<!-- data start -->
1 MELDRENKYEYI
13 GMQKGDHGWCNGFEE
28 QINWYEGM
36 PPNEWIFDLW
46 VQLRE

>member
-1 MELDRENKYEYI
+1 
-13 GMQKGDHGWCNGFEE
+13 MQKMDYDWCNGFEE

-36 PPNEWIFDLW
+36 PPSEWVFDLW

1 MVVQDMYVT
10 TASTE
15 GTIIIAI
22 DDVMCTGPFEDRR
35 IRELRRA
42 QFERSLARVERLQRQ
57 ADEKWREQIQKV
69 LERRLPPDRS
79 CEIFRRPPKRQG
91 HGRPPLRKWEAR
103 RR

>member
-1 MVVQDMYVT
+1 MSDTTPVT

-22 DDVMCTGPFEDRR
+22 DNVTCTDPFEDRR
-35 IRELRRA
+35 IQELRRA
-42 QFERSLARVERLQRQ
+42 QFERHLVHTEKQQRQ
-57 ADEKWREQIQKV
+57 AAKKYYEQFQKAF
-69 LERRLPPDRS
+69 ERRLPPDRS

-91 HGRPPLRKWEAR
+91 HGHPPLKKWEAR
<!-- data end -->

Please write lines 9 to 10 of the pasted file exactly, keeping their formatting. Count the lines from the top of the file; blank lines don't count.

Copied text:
-13 GMQKGDHGWCNGFEE
+13 MQKMDYDWCNGFEE